Start by taking a career test to get a general sense of what kind of work fits your personality. I found two good free ones, and I suggest you take both: Your Free Career Test  asks you to rate 42 different activities in terms of how interested you’d be in doing them. Completing the test takes just a few minutes, and the results are pretty accurate. On top of that, your results link you to lists of actual job titles that would match your profile.

Next, follow that up with the more in-depth Career Test at LiveCareer. This one is much longer and feels more comprehensive than the first.  It takes more time, but you can pause your test and return later. Each of the 100 questions asks you to rank activities based on how much you would enjoy doing them. Here’s a little chunk of it:

Live-Career-Test1

 

Once you’re finished, you get a pretty extensive report of your results. They offer even more in-depth summaries for $24.95 and $39.95, but the free results are a good start. Here’s a sample page from my free results, which show a strong preference for work in writing and teaching (and food…evidently) and a strong dislike for the outdoors (which did not come as a huge shock to me):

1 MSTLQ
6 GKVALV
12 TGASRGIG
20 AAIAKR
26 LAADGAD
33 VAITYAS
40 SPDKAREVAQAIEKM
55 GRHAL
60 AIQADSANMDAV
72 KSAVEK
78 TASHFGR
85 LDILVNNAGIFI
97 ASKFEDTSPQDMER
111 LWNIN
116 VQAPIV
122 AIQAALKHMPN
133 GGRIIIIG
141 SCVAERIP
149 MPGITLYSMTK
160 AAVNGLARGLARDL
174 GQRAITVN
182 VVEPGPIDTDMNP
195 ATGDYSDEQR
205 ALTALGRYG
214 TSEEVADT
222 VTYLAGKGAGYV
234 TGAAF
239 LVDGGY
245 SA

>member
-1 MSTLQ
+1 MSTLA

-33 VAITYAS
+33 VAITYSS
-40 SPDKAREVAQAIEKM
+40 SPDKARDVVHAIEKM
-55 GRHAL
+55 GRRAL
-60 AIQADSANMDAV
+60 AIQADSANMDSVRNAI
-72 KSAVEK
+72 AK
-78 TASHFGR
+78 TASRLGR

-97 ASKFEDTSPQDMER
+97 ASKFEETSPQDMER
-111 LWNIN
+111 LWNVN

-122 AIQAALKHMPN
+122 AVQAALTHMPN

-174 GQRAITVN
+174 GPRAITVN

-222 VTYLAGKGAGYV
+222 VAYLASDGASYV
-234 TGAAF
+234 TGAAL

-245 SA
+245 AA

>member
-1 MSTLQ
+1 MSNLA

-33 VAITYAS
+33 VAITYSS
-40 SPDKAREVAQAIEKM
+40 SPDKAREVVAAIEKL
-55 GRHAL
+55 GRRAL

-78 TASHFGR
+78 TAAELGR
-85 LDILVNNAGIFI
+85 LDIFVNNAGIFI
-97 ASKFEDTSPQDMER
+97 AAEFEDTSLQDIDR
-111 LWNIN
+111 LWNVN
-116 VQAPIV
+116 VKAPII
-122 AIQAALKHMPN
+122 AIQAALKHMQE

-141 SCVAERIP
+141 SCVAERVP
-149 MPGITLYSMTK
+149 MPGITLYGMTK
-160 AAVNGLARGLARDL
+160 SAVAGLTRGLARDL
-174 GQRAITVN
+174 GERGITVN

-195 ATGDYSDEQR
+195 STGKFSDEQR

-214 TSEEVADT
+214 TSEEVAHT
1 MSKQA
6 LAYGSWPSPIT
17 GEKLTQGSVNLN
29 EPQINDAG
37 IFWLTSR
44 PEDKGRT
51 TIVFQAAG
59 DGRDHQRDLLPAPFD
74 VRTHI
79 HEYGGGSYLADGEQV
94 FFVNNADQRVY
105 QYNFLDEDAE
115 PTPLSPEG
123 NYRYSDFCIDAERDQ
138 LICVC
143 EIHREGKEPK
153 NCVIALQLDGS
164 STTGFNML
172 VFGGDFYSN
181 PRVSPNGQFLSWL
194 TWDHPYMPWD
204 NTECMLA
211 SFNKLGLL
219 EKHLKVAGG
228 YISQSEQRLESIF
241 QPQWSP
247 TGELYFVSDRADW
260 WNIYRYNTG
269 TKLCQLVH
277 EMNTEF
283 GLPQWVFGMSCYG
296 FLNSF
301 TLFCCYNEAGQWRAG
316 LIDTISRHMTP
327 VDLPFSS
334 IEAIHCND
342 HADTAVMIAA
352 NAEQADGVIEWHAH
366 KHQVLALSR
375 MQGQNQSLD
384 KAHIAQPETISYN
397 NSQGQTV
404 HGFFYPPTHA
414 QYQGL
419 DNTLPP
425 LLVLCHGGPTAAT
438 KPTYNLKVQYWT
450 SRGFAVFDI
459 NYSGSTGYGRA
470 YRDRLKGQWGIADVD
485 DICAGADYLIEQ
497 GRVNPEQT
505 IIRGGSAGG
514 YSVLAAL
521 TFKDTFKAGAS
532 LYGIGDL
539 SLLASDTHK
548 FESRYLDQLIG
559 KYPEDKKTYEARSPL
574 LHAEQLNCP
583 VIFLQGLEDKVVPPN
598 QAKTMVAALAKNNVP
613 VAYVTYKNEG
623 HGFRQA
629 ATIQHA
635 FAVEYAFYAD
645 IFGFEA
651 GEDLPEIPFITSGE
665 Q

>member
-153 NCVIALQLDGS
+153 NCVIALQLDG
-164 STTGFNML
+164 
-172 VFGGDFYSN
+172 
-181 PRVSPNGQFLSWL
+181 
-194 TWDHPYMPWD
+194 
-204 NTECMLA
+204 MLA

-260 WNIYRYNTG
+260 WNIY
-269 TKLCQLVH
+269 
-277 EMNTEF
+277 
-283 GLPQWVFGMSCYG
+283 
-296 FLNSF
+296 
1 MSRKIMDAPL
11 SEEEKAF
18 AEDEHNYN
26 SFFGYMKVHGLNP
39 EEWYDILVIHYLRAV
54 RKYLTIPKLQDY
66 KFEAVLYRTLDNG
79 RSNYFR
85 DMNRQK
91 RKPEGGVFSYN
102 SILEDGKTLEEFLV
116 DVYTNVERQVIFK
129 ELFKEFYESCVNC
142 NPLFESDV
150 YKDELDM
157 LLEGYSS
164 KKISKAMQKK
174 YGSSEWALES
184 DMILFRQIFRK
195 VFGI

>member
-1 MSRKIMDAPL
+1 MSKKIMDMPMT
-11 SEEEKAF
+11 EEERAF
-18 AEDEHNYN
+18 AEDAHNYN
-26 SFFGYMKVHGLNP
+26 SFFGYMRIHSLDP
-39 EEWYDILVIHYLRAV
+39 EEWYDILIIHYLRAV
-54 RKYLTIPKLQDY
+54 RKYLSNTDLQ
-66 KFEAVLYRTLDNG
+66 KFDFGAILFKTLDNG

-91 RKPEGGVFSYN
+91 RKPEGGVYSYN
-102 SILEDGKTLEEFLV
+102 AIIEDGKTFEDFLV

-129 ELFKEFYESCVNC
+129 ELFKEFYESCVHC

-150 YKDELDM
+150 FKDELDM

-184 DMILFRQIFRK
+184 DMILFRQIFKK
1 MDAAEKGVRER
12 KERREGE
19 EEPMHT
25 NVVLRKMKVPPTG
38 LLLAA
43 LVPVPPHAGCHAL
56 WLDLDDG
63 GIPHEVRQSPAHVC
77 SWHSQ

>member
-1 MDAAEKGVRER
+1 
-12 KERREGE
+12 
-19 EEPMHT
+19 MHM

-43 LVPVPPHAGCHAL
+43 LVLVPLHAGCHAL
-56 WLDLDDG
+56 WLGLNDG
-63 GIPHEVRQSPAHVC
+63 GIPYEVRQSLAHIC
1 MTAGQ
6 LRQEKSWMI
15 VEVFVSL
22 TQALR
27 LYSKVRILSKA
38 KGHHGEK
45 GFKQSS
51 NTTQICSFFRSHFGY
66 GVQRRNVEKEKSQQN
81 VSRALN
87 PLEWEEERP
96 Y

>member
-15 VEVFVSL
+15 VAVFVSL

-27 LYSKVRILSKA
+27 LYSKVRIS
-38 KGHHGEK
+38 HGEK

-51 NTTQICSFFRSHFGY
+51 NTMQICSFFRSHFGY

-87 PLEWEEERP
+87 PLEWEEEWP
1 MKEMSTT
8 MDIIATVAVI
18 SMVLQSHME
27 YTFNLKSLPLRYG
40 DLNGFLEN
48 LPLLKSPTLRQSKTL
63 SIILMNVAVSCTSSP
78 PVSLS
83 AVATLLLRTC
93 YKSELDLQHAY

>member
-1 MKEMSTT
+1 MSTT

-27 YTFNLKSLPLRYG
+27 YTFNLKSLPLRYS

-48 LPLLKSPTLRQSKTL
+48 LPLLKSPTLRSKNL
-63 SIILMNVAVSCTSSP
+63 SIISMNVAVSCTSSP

LiveCareer Results Page

 

Unfortunately, they don’t get specific about job titles — this only comes with the higher-priced reports. So I recommend you do both tests — the first one for the links to jobs, the second one for the depth. With the results from both tests, you should have some idea of what jobs would be a good fit.

2. Find out what the jobs are really like.